The car weaved through increasingly narrow streets until they found themselves in front of an unremarkable block building with a wooden façade. A couple of Japanese characters had been scribbled on the wall by the door in a way that looked completely amateur. If Rin had been asked to guess what this place was, she would probably have picked either 'pawn shop' or 'laundry'.

“This is a sushi house?” Rin said as she climbed out of the car. She regarded the building the way one might regard the aftermath of an auto accident.

“Sushi bar,” David corrected her. “And yes, it is. Everyone in America thinks a sushi bar should look like a McDonald's with a Forbidden Palace roof. Don't do that. Also, try not to freak out when we get in here. This place is very... authentic. In fact, it's probably more authentic than the real thing, if you take my meaning.”

“I don't.”

The sushi bar was much more welcoming inside. Rin didn't know the name of the establishment; It didn't seem to have one beyond the highly stylized marks by the front door. There was a bar with stools, but instead of a bartender there was a chef. The walls were covered in wood paneling and there were large wooden pillars, perfectly round and smooth. Paper lanterns hung from the ceiling overhead. Rin squinted at them. The lights flickered as if from a real fire, and the cords had been cleverly hidden. Upon further inspection, she realized this was not the case. There were no cords. These lanterns were genuine flame-based illumination. She shook her head at the sheer impracticality of it.

The chef greeted them in Japanese. David answered in kind. The chef was a six-foot blond man of obviously European descent. He was wearing a white headband and an apron.

“Konichiwa.” Rin intoned meekly. Her Japanese had never been very good.

The chef answered her greeting with a slight bow before returning to his furious knife-work, which produced a lot of noise and motion and resulted in very little cut food.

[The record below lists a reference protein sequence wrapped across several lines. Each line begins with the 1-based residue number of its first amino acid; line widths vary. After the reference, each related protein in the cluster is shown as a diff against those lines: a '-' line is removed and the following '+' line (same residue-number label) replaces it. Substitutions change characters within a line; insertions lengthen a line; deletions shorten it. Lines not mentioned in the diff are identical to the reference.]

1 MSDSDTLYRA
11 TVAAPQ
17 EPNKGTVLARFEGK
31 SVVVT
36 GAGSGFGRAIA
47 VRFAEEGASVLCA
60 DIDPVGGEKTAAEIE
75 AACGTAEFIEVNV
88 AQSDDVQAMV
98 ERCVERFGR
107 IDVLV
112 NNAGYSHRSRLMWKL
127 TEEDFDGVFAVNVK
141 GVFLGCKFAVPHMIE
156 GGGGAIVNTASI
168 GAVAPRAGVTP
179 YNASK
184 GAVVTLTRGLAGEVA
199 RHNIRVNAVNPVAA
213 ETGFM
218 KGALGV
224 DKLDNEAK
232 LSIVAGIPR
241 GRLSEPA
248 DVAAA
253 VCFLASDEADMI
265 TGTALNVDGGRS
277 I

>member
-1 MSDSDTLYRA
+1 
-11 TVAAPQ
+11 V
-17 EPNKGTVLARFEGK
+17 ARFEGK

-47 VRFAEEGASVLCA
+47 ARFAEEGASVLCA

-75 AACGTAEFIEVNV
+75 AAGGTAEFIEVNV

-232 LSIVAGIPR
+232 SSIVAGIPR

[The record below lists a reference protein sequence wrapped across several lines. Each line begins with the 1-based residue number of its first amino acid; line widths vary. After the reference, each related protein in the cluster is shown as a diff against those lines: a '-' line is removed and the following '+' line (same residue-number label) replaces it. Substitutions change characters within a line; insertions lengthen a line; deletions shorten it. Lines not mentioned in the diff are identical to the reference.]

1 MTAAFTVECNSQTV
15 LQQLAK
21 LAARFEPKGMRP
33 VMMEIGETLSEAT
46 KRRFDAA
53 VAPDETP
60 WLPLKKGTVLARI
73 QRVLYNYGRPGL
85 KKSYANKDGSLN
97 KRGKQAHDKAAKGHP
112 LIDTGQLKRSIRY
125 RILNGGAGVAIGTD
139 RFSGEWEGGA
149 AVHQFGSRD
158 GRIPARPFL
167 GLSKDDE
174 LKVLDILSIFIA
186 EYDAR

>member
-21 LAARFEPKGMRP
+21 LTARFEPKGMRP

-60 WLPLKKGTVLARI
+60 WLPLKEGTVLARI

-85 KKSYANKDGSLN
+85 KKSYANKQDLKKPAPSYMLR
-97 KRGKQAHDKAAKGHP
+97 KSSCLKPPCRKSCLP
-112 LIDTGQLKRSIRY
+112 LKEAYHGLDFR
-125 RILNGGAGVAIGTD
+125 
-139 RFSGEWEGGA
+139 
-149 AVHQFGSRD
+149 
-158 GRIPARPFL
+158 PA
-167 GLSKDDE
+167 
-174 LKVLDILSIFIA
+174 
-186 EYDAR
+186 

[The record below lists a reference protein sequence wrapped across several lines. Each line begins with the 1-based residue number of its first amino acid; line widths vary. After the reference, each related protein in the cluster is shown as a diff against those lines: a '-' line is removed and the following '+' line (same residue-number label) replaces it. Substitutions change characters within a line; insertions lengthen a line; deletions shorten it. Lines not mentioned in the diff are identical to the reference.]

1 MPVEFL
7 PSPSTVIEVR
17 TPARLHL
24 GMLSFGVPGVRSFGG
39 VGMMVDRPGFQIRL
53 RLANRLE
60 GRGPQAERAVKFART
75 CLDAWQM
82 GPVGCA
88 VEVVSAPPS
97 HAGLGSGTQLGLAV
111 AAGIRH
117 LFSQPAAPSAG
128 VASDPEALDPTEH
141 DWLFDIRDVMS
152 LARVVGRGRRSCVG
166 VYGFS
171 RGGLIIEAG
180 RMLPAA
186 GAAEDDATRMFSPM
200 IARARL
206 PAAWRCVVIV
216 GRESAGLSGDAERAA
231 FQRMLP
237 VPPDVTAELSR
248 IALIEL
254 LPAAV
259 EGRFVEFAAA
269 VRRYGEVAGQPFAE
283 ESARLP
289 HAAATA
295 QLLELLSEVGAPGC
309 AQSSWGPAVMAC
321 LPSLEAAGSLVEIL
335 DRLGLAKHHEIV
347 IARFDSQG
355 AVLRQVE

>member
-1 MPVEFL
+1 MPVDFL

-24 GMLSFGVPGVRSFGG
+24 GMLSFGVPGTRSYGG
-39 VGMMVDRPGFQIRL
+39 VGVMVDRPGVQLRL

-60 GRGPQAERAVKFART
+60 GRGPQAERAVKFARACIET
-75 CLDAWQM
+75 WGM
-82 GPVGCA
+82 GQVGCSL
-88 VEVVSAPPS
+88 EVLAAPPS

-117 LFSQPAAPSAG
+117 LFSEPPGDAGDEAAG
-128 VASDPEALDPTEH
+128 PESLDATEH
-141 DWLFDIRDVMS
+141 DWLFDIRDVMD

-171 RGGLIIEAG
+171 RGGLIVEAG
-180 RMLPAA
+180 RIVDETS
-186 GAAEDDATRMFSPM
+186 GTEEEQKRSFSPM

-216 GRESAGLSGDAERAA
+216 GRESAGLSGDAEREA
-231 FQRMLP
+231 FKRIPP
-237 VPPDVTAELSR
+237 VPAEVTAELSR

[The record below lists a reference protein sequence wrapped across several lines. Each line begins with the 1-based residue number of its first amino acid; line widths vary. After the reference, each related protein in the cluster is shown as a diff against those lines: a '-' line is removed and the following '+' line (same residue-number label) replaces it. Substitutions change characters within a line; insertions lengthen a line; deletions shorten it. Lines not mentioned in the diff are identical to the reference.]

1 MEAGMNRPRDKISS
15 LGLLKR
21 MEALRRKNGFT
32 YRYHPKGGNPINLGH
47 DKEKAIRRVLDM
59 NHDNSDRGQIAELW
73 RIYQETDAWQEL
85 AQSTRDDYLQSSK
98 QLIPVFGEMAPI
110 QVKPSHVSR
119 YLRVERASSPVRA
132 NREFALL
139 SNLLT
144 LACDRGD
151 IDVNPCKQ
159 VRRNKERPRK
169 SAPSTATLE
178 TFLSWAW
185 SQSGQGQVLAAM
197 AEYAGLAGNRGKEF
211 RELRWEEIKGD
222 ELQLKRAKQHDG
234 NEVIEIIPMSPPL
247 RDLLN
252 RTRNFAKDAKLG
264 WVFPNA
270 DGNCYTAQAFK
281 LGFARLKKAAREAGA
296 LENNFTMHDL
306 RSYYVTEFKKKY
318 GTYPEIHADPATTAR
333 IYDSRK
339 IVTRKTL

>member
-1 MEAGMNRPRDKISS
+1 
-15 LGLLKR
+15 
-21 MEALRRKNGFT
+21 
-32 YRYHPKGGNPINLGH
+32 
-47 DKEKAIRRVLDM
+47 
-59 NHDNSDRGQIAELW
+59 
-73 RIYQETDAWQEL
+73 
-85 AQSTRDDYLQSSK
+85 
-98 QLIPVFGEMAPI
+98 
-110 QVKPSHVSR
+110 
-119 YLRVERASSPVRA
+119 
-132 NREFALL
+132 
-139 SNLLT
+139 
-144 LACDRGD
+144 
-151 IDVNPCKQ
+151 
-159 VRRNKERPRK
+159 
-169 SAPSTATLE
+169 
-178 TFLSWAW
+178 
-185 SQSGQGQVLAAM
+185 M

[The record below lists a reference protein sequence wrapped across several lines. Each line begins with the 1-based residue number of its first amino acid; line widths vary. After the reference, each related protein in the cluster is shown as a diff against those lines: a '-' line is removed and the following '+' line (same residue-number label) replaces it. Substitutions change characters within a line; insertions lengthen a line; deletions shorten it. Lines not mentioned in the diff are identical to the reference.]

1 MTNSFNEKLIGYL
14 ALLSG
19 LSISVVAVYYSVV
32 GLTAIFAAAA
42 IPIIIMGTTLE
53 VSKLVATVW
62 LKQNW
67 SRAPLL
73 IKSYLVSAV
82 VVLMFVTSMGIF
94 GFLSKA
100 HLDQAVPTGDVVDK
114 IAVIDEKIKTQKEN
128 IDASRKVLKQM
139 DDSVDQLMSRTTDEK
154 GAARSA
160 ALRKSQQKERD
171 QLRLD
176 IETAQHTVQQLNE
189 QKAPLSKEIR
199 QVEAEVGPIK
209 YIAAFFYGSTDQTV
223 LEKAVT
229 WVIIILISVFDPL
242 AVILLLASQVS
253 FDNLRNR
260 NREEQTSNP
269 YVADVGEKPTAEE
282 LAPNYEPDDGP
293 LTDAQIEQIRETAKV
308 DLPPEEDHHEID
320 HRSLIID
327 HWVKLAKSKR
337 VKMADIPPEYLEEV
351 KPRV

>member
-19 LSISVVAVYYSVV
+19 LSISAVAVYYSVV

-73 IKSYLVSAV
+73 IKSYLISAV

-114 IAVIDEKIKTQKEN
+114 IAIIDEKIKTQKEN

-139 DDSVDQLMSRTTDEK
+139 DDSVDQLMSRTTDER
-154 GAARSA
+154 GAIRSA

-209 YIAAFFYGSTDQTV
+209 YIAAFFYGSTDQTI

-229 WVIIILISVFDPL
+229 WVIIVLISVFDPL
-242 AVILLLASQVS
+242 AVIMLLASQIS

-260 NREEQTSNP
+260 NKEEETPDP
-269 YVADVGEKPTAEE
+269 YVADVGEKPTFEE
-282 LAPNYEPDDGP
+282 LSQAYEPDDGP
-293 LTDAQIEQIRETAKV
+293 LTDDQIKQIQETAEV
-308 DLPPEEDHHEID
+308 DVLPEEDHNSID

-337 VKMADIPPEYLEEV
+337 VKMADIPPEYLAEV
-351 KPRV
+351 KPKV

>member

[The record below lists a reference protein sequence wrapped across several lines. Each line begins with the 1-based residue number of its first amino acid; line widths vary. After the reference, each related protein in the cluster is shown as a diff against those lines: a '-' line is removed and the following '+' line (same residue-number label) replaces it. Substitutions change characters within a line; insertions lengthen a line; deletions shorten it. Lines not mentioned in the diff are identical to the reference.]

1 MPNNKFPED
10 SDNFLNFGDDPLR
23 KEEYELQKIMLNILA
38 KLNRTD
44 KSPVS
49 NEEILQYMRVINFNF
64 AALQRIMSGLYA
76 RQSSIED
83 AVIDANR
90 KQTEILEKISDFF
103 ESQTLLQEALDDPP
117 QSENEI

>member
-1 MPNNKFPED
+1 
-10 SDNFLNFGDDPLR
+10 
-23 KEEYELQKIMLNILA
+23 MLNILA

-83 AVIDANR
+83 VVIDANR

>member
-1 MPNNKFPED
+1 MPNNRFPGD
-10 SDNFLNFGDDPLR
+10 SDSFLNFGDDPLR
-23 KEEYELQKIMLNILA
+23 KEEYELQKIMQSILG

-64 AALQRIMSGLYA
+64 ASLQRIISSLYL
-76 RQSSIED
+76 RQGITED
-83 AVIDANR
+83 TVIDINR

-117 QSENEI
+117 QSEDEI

David led her over to one of the small booths that lined the outer wall. The staccato of the dicing chef faded into the classical mood music.

The place was very small, even smaller than the modest exterior suggested. Rin could see no hint of modern convenience. No light switches, no cash register, no charger ports, no electric lights, no ceiling fans. There wasn't even music playing in the dining area. The food was prepared in full view of the patrons, using nothing more than knives and gas flame.

“You don't speak Japanese?” David asked once they'd settled in.

“A bit. I can remember my numbers and colors, and how to say please and thank you. I might remember more if I really worked at it. I didn't speak it often, even when we lived in Osaka. But me not knowing Japanese isn't nearly as strange as you knowing it. Did you learn it so you can order sushi and watch anime without subtitles?” She said this last bit playfully. She couldn't imagine David being the sort of man who would watch anime. Actually, she couldn't imagine him watching any sort of entertainment. What did he do outside of work, aside from maybe golf?

“Japanese is very useful if you're working in technology, which is what I did before I came here. Japanese culture is highly precision oriented. They don’t like variations, which makes them excellent at manufacturing. They also don’t like learning other people’s languages, and even when they do, they still think in Japanese. Bottom line, it’s easier on everyone if I communicate in Japanese than if they try to use English.”